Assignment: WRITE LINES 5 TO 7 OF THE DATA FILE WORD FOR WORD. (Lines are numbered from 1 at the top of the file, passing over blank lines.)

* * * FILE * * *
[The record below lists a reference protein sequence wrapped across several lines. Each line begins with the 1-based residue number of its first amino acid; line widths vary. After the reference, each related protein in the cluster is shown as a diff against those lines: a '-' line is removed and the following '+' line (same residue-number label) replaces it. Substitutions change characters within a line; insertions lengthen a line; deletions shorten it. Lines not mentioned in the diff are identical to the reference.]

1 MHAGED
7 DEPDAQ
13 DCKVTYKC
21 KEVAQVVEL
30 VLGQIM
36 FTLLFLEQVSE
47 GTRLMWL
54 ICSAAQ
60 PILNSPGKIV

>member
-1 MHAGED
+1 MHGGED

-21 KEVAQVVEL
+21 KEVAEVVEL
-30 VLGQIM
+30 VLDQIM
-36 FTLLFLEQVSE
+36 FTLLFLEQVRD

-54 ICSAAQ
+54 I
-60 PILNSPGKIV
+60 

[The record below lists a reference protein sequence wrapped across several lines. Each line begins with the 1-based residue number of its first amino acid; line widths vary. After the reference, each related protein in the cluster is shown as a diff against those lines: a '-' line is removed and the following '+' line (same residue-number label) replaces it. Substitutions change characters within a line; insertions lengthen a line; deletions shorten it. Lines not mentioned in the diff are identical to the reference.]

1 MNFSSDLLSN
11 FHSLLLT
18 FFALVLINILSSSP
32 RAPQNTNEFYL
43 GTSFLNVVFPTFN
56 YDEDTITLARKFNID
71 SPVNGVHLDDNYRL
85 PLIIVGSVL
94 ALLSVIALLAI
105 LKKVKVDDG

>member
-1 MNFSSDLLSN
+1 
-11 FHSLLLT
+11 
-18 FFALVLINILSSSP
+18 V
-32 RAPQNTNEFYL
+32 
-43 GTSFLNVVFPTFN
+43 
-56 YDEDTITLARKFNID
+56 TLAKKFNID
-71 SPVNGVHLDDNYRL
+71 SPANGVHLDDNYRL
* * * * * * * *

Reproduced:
21 KEVAQVVEL
30 VLGQIM
36 FTLLFLEQVSE